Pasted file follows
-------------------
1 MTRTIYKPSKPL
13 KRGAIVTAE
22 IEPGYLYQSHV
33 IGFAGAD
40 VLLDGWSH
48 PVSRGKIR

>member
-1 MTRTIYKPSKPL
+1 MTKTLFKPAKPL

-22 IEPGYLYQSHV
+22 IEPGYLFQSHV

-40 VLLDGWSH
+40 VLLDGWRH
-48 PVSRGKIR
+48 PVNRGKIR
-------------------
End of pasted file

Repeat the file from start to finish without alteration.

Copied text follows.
1 MTRTIYKPSKPL
13 KRGAIVTAE
22 IEPGYLYQSHV
33 IGFAGAD
40 VLLDGWSH
48 PVSRGKIR

>member
-1 MTRTIYKPSKPL
+1 MTKTLFKPAKPL

-22 IEPGYLYQSHV
+22 IEPGYLFQSHV

-40 VLLDGWSH
+40 VLLDGWRH
-48 PVSRGKIR
+48 PVNRGKIR